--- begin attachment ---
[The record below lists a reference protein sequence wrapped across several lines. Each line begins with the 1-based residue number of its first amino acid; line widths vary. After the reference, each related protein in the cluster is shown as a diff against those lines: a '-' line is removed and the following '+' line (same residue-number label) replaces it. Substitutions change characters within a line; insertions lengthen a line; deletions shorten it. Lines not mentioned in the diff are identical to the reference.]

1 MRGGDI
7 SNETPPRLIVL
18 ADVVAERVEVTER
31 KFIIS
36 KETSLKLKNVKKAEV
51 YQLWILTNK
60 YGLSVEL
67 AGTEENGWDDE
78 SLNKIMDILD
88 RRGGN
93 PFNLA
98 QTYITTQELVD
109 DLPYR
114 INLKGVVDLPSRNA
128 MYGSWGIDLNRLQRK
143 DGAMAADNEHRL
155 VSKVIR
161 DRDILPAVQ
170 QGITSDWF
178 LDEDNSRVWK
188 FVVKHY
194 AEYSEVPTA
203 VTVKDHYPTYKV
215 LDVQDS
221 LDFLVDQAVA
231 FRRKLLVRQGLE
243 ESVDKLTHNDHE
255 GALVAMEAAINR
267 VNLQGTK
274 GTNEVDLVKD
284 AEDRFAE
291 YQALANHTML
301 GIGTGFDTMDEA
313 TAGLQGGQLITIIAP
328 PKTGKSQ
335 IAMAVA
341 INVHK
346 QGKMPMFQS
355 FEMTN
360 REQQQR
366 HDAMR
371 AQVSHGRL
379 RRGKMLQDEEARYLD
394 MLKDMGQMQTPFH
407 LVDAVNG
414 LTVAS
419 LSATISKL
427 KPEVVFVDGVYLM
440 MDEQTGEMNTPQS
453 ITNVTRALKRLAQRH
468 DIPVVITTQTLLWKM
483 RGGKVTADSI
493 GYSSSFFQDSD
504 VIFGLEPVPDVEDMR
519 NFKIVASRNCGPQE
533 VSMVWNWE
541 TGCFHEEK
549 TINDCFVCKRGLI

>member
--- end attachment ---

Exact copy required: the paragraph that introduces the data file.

[The record below lists a reference protein sequence wrapped across several lines. Each line begins with the 1-based residue number of its first amino acid; line widths vary. After the reference, each related protein in the cluster is shown as a diff against those lines: a '-' line is removed and the following '+' line (same residue-number label) replaces it. Substitutions change characters within a line; insertions lengthen a line; deletions shorten it. Lines not mentioned in the diff are identical to the reference.]